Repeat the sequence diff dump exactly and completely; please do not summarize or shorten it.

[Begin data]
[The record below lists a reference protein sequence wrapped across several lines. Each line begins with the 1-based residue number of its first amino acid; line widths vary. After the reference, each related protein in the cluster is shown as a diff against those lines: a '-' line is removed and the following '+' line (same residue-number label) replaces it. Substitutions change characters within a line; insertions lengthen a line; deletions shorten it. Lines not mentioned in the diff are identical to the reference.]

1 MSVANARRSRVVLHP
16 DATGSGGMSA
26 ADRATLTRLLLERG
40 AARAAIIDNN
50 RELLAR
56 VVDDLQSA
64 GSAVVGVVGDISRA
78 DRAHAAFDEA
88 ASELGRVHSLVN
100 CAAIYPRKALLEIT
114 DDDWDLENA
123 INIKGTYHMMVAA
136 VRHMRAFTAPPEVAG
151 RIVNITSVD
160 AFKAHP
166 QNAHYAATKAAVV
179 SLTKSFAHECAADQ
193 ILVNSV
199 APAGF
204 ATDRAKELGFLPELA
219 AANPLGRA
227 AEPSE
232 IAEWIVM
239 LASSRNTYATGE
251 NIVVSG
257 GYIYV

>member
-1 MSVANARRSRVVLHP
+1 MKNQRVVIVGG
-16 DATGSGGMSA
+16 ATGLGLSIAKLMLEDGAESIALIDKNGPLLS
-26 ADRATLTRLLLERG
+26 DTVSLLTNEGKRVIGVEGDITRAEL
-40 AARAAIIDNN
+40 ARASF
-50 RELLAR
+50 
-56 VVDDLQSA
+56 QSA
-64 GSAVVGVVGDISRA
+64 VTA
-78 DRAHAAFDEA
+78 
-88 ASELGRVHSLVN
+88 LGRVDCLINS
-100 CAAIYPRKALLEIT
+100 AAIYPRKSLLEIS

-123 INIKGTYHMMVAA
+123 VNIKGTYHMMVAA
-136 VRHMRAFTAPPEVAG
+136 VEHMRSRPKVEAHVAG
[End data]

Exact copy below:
[The record below lists a reference protein sequence wrapped across several lines. Each line begins with the 1-based residue number of its first amino acid; line widths vary. After the reference, each related protein in the cluster is shown as a diff against those lines: a '-' line is removed and the following '+' line (same residue-number label) replaces it. Substitutions change characters within a line; insertions lengthen a line; deletions shorten it. Lines not mentioned in the diff are identical to the reference.]

1 MSVANARRSRVVLHP
16 DATGSGGMSA
26 ADRATLTRLLLERG
40 AARAAIIDNN
50 RELLAR
56 VVDDLQSA
64 GSAVVGVVGDISRA
78 DRAHAAFDEA
88 ASELGRVHSLVN
100 CAAIYPRKALLEIT
114 DDDWDLENA
123 INIKGTYHMMVAA
136 VRHMRAFTAPPEVAG
151 RIVNITSVD
160 AFKAHP
166 QNAHYAATKAAVV
179 SLTKSFAHECAADQ
193 ILVNSV
199 APAGF
204 ATDRAKELGFLPELA
219 AANPLGRA
227 AEPSE
232 IAEWIVM
239 LASSRNTYATGE
251 NIVVSG
257 GYIYV

>member
-1 MSVANARRSRVVLHP
+1 MKNQRVVIVGG
-16 DATGSGGMSA
+16 ATGLGLSIAKLMLEDGAESIALIDKNGPLLS
-26 ADRATLTRLLLERG
+26 DTVSLLTNEGKRVIGVEGDITRAEL
-40 AARAAIIDNN
+40 ARASF
-50 RELLAR
+50 
-56 VVDDLQSA
+56 QSA
-64 GSAVVGVVGDISRA
+64 VTA
-78 DRAHAAFDEA
+78 
-88 ASELGRVHSLVN
+88 LGRVDCLINS
-100 CAAIYPRKALLEIT
+100 AAIYPRKSLLEIS

-123 INIKGTYHMMVAA
+123 VNIKGTYHMMVAA
-136 VRHMRAFTAPPEVAG
+136 VEHMRSRPKVEAHVAG